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SANDAG Report Shows Increase In Mental Health Incidents With Police


Cynthia Burke, Director, SANDAG Applied Research Division

Lt. Debbie Farrar, San Diego Police Dept. Pert Coordinator


Mental Health Calls To Law Enforcement

Mental Health Calls To Law Enforcement

Mental Health Calls for S erv ice to Law Enforcem ent Up: Possible Causes and Implications

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San Diego, Chula Vista and Oceanside police officers and sheriff's deputies responded to 22,315 mental-health-related incidents — including suicide threats — in 2013, up about 55 percent from the 14,442 such reports in 2008, according to a report released Monday by the San Diego Association of Governments.

The SANDAG Criminal Justice Research Division undertook the study after receiving anecdotal reports that mental health calls were using up more law enforcement resources.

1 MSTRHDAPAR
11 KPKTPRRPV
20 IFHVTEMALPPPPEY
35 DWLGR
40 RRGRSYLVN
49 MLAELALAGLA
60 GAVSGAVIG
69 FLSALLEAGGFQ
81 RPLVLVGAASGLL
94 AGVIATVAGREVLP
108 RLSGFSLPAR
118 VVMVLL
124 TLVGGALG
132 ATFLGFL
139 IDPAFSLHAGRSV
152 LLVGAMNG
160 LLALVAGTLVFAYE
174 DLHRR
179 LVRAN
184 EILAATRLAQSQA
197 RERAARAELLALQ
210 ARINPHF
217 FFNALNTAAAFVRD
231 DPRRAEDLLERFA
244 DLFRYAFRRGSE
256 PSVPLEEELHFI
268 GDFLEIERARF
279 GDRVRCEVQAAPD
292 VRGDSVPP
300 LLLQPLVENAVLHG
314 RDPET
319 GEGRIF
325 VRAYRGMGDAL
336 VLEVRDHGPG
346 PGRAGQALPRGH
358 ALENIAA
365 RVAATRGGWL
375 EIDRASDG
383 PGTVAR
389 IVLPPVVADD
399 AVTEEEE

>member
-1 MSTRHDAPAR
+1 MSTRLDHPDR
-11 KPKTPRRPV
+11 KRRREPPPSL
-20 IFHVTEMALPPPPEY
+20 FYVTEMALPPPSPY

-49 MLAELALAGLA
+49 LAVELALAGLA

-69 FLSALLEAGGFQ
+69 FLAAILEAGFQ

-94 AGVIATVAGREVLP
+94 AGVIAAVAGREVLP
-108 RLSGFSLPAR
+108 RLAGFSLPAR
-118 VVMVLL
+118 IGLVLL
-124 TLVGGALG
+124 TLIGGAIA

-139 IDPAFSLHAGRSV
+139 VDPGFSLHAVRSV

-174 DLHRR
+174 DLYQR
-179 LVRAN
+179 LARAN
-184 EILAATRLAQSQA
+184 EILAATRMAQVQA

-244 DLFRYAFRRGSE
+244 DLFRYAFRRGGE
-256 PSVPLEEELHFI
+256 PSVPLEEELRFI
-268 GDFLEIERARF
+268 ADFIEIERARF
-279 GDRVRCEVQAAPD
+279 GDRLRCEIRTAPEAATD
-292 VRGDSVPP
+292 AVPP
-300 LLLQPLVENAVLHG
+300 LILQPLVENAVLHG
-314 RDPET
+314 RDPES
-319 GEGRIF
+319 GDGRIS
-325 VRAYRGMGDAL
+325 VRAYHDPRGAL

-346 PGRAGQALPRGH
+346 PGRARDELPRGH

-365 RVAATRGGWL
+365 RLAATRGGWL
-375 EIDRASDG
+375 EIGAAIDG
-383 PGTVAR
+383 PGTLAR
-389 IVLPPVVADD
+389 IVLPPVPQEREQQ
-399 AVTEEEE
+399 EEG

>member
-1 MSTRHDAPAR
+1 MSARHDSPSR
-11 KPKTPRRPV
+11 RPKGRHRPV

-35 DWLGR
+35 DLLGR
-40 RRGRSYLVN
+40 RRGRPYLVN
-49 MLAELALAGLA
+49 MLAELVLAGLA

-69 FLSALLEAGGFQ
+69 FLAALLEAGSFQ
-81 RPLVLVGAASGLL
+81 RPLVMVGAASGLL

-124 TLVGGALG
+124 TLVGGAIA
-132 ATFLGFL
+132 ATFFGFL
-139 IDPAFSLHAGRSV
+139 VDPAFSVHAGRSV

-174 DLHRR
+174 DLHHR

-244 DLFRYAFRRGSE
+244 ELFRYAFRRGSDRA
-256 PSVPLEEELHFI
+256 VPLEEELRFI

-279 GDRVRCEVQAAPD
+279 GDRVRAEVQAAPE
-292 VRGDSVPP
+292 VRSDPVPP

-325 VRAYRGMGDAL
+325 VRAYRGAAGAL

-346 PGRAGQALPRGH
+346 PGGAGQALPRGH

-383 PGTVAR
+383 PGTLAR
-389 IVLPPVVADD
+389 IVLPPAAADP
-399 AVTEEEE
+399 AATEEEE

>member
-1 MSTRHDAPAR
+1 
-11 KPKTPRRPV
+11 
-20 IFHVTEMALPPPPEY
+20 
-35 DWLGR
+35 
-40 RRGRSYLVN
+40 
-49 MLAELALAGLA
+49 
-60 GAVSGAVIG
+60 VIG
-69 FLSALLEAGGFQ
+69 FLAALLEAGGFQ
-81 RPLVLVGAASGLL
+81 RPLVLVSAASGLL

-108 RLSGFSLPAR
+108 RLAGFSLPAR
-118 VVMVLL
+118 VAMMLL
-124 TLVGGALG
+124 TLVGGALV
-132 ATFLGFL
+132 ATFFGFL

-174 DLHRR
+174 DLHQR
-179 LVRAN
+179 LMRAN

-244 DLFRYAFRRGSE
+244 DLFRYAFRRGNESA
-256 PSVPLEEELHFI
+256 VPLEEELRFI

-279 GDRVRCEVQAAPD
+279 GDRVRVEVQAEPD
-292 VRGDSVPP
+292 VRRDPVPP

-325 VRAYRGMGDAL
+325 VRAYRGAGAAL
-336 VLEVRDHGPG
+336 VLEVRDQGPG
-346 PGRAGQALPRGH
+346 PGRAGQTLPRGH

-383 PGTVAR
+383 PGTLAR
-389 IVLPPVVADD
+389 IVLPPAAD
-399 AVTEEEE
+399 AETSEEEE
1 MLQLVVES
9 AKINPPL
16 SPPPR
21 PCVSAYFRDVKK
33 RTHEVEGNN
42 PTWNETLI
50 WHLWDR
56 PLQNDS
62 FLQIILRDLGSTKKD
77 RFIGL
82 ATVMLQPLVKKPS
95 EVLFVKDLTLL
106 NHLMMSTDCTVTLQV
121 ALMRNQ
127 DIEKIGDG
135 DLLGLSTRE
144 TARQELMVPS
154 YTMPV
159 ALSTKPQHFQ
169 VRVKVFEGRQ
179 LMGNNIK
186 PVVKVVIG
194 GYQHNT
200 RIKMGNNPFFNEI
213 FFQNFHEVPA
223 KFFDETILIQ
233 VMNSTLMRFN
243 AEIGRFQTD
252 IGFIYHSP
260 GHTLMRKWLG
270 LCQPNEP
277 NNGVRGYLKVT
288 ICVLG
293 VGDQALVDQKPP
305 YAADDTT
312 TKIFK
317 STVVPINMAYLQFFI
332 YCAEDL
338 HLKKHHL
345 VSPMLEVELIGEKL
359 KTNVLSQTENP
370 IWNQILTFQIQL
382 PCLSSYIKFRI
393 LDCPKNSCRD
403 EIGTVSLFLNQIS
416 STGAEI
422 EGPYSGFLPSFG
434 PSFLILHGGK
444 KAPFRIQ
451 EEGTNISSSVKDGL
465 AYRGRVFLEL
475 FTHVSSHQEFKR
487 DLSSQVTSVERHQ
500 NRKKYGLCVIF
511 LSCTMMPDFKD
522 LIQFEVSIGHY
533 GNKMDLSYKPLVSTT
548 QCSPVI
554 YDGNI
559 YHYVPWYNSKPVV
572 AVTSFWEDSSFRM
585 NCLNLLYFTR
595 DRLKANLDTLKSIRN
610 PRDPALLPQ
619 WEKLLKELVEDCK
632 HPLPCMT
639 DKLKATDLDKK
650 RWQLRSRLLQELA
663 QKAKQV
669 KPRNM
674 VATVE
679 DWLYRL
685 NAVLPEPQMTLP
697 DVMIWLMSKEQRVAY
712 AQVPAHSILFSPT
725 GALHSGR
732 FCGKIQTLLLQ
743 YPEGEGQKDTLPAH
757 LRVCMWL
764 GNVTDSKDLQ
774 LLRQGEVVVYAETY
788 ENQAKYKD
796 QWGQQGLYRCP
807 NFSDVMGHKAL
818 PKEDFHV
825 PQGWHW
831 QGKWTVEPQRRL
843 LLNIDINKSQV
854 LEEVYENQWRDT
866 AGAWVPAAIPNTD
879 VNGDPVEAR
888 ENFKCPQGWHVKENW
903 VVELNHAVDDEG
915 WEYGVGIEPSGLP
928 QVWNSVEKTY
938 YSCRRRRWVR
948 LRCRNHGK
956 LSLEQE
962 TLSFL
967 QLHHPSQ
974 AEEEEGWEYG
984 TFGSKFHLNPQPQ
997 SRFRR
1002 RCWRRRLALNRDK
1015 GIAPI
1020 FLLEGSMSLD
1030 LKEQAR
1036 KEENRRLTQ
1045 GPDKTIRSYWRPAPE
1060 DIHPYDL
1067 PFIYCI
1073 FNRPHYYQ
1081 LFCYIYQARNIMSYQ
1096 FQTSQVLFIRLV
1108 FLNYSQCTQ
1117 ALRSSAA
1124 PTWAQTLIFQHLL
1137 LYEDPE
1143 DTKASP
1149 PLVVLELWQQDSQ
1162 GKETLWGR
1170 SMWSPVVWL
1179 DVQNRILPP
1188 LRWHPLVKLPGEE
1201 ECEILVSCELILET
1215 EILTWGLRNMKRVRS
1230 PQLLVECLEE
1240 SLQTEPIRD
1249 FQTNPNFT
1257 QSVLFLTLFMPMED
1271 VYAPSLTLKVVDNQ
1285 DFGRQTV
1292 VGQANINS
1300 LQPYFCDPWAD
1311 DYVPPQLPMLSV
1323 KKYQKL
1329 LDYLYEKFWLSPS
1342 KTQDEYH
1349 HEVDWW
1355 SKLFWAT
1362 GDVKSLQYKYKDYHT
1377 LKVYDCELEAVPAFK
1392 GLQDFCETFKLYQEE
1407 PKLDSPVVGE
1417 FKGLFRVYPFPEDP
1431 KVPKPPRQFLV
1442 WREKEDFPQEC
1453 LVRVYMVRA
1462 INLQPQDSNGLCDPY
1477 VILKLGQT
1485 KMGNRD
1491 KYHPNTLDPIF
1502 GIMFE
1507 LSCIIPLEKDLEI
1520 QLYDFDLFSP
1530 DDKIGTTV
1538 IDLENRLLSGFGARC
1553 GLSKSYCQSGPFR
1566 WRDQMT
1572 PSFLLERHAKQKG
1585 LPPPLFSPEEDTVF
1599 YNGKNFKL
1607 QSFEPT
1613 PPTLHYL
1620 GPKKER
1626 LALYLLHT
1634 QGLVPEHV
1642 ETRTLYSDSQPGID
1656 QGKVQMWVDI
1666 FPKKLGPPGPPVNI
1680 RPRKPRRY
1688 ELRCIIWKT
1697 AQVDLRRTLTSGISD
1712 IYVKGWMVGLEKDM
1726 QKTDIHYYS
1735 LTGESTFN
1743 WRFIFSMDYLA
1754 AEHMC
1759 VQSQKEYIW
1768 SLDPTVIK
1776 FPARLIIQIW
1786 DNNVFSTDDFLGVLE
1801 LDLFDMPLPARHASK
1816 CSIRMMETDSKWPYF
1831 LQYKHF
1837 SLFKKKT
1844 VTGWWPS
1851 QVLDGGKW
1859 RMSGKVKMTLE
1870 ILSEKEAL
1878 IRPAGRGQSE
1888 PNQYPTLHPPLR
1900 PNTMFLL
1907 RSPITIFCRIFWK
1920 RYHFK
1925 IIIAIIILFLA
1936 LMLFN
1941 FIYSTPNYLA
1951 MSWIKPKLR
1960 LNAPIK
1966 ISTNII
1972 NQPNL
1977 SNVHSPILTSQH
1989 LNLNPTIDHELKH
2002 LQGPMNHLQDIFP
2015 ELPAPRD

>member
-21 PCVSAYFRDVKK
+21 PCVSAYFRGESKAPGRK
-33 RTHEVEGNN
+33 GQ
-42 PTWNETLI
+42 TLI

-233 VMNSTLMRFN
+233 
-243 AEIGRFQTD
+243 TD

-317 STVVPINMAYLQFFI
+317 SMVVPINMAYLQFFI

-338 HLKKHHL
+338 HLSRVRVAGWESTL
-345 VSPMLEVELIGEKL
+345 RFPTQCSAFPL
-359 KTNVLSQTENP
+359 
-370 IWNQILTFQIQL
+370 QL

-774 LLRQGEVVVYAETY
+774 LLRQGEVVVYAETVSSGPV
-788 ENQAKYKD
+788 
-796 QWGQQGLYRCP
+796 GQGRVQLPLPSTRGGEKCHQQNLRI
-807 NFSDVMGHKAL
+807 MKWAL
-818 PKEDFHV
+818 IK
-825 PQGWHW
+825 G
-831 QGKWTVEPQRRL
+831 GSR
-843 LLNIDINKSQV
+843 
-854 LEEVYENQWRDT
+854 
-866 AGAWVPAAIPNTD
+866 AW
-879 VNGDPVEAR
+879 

The number of such calls has increased each year since 2008, according to the report, with 15,226 reports in 2009, 17,388 in 2010, 19,194 in 2011, and 21,876 in 2012.

Possible reasons for the uptick include include stressful economic conditions and the release of non-violent offenders who may have psychological problems, the report stated.

SANDAG concluded that a regional policy is needed to deal with the growing problem, which costs time and money and presents a public safety risk.

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